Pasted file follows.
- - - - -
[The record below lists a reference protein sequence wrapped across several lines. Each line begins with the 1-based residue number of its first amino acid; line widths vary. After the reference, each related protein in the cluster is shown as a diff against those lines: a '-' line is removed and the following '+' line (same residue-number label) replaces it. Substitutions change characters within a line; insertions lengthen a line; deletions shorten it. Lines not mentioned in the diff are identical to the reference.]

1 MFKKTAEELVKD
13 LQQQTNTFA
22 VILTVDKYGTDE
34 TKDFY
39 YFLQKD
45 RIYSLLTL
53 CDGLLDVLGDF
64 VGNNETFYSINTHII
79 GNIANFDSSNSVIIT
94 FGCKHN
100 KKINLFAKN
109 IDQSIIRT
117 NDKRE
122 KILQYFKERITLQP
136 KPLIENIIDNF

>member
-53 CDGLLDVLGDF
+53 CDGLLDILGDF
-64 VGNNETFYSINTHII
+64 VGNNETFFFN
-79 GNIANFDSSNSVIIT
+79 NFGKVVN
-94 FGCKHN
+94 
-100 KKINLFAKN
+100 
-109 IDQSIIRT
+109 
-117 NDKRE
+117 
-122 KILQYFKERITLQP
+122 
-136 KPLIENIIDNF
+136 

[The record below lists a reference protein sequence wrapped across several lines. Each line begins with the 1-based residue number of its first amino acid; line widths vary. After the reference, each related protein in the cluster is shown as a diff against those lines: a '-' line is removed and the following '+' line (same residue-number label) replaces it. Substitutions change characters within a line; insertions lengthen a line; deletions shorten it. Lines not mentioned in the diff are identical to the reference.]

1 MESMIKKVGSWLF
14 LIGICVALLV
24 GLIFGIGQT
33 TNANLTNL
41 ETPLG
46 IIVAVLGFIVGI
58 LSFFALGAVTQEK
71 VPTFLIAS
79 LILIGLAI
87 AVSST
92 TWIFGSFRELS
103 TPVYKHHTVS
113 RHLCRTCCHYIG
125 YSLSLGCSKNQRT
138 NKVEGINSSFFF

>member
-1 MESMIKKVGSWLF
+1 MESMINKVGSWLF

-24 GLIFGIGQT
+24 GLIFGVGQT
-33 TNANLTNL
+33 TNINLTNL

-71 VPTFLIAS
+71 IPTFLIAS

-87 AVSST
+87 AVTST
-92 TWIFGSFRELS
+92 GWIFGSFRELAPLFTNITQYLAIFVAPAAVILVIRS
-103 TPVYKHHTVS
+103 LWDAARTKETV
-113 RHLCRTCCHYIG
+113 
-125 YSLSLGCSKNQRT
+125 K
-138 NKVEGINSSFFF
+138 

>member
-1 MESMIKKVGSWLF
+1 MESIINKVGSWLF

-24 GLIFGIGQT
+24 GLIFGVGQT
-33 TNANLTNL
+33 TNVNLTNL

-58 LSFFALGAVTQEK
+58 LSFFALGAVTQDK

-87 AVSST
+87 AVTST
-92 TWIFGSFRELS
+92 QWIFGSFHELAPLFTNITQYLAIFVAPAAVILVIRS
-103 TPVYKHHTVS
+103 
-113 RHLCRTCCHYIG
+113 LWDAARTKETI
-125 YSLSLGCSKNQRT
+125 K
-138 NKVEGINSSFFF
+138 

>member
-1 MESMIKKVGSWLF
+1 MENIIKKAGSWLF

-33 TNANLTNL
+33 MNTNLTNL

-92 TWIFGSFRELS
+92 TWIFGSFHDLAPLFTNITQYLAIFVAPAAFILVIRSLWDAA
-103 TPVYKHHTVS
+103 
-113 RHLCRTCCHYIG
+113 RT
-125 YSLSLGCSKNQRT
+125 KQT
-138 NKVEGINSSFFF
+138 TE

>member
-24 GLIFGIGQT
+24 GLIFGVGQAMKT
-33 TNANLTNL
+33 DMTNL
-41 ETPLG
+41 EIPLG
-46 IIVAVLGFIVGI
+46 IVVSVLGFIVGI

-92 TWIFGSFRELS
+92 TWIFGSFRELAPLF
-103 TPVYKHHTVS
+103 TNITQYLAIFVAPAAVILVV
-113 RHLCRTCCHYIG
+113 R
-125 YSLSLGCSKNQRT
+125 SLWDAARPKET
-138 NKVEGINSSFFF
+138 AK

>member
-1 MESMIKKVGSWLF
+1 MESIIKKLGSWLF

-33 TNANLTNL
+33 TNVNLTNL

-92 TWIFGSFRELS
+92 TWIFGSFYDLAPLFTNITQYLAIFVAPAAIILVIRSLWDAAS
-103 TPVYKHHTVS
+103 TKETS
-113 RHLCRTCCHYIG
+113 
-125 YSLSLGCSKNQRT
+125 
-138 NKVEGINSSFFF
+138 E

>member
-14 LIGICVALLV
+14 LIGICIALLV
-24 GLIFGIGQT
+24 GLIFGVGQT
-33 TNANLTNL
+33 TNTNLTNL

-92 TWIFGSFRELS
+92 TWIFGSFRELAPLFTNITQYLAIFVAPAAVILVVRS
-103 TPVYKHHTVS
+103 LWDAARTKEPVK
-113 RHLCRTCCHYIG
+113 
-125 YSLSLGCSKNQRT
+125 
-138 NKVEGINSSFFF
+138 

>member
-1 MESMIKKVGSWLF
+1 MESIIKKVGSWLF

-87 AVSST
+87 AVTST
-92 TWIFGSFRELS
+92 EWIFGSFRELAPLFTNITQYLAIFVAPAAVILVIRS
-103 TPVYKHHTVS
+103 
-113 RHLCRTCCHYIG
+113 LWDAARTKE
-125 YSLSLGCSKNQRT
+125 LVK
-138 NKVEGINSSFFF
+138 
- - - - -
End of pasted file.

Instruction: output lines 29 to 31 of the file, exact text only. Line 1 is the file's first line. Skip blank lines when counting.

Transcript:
+109 
-117 NDKRE
+117 